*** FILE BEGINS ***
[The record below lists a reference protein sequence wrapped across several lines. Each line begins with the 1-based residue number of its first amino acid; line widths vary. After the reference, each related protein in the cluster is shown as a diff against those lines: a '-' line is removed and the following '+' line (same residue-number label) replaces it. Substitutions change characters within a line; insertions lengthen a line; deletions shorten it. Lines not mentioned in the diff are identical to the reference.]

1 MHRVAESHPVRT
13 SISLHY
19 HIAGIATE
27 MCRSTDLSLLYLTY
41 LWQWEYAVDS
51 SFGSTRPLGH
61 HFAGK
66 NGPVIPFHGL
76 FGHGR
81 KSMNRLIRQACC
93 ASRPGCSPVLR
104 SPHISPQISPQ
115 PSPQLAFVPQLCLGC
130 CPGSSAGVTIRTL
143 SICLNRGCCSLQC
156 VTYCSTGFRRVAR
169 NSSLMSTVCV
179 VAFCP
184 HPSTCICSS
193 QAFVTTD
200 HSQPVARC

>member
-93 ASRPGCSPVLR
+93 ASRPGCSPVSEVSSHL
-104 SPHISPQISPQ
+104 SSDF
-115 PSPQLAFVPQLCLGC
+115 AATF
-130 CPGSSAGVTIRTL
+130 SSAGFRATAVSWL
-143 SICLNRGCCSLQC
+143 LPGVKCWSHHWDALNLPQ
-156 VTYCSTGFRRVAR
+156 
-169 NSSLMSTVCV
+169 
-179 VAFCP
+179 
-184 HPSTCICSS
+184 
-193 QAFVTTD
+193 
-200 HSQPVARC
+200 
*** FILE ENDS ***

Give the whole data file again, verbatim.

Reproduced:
[The record below lists a reference protein sequence wrapped across several lines. Each line begins with the 1-based residue number of its first amino acid; line widths vary. After the reference, each related protein in the cluster is shown as a diff against those lines: a '-' line is removed and the following '+' line (same residue-number label) replaces it. Substitutions change characters within a line; insertions lengthen a line; deletions shorten it. Lines not mentioned in the diff are identical to the reference.]

1 MHRVAESHPVRT
13 SISLHY
19 HIAGIATE
27 MCRSTDLSLLYLTY
41 LWQWEYAVDS
51 SFGSTRPLGH
61 HFAGK
66 NGPVIPFHGL
76 FGHGR
81 KSMNRLIRQACC
93 ASRPGCSPVLR
104 SPHISPQISPQ
115 PSPQLAFVPQLCLGC
130 CPGSSAGVTIRTL
143 SICLNRGCCSLQC
156 VTYCSTGFRRVAR
169 NSSLMSTVCV
179 VAFCP
184 HPSTCICSS
193 QAFVTTD
200 HSQPVARC

>member
-93 ASRPGCSPVLR
+93 ASRPGCSPVSEVSSHL
-104 SPHISPQISPQ
+104 SSDF
-115 PSPQLAFVPQLCLGC
+115 AATF
-130 CPGSSAGVTIRTL
+130 SSAGFRATAVSWL
-143 SICLNRGCCSLQC
+143 LPGVKCWSHHWDALNLPQ
-156 VTYCSTGFRRVAR
+156 
-169 NSSLMSTVCV
+169 
-179 VAFCP
+179 
-184 HPSTCICSS
+184 
-193 QAFVTTD
+193 
-200 HSQPVARC
+200 